Why Are Cars So Much More Expensive Than They Used To Be?

January 23, 2010
I'm always amazed when I hear people reminisce about a time when $4000 would get you a really nice car.

I haven't been around nearly long enough to remember something like that, so today's car prices aren't quite as shocking to me. Obviously, the cost of everything has gone up--but what besides a growing economy, inflation, etc..., really has caused the huge increase in average vehicle prices over the last few generations? How can a 2010 Ford F-150 cost so much more in 2010 than it did in 1950, and still be a top seller in the U.S.?

In a nutshell, the cars of today are more safe and durable, and perform better than the cars our grandparents remember. There are a few reasons behind the change.

Design: Huge investments are being made for the development of modern vehicles. Thousands of hours of research, design, testing, and negotiating are required for individual parts from start to finish. There are immense budgets required for salaries of research and development employees, test lab equipment, prototype materials, and software. Engineers and scientists know a lot more today than they did 50 years ago, and that knowledge allows them to design better parts. The foundation for this stage of the process is quite extensive though, requiring more funding than ever before.

Quality: As the major car builders gain experience and customers, their understanding of quality and reliability in the real world improves - and customers expect it to. Proving that every part on a vehicle can endure a lifetime of use requires extensive testing. This equates to accumulated man-hours, disposable materials, and properly maintained equipment. It takes a huge amount of cash collectively to prove durability of a new vehicle before it can be safely marketed and sold.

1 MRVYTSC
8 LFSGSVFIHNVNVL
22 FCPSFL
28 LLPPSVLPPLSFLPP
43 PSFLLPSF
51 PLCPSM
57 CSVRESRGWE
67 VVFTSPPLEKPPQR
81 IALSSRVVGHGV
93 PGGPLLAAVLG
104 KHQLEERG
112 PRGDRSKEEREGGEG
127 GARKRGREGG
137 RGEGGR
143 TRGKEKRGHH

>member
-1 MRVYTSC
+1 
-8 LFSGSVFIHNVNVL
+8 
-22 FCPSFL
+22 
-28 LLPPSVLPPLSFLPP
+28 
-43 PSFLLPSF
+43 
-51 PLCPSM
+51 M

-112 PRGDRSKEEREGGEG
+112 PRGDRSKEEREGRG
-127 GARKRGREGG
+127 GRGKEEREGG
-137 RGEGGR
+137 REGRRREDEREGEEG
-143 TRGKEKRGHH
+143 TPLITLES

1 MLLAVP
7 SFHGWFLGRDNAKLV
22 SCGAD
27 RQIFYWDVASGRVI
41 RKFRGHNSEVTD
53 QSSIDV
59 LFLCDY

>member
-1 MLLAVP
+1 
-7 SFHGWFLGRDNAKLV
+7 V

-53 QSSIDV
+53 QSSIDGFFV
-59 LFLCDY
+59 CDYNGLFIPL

Safety: Along with improved quality and reliability, customers (and the government) demand more and better safety features. Air bags, active braking and stability control systems, and crash avoidance and protection technology have all taken years to develop and refine. These safety features require lots of additional equipment, testing, and research, which cost manufacturers more money.

Government regulations: Government in North America and around the world has become more and more involved with the automotive industry. We are beginning to see more political influence on safety and emissions requirements every year.  These can be good for consumers and the environment in the long run, but require new types of investments on the part of the companies selling the cars--first and foremost among them, investing in lobbyists.

All of these accumulated costs are reflected in the component and finished vehicle prices. We, the customers, must bear the burden of some of this cost in order to reap the benefits offered by the improved cars of the 21st century. Yes a 2010 F-150 costs a lot more than a 1950 F-150 did, but a 2010 does more, lasts longer, keeps you safer, and meets much stricter regulations.

So while you pay a lot more now, you get a lot more too.

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